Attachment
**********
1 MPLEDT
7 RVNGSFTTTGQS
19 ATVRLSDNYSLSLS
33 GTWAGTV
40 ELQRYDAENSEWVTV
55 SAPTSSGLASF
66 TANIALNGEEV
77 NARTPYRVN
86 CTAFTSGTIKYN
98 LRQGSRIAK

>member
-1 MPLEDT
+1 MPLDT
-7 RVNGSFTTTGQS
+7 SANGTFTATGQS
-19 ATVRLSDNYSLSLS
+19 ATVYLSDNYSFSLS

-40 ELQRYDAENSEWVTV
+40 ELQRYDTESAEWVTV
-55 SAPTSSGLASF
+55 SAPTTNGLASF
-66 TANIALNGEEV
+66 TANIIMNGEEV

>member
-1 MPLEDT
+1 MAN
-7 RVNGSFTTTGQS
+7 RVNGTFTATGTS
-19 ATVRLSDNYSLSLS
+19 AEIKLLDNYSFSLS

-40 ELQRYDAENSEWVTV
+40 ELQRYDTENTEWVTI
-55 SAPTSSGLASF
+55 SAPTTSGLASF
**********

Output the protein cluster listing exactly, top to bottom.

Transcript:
1 MPLEDT
7 RVNGSFTTTGQS
19 ATVRLSDNYSLSLS
33 GTWAGTV
40 ELQRYDAENSEWVTV
55 SAPTSSGLASF
66 TANIALNGEEV
77 NARTPYRVN
86 CTAFTSGTIKYN
98 LRQGSRIAK

>member
-1 MPLEDT
+1 MPLDT
-7 RVNGSFTTTGQS
+7 SANGTFTATGQS
-19 ATVRLSDNYSLSLS
+19 ATVYLSDNYSFSLS

-40 ELQRYDAENSEWVTV
+40 ELQRYDTESAEWVTV
-55 SAPTSSGLASF
+55 SAPTTNGLASF
-66 TANIALNGEEV
+66 TANIIMNGEEV

>member
-1 MPLEDT
+1 MAN
-7 RVNGSFTTTGQS
+7 RVNGTFTATGTS
-19 ATVRLSDNYSLSLS
+19 AEIKLLDNYSFSLS

-40 ELQRYDAENSEWVTV
+40 ELQRYDTENTEWVTI
-55 SAPTSSGLASF
+55 SAPTTSGLASF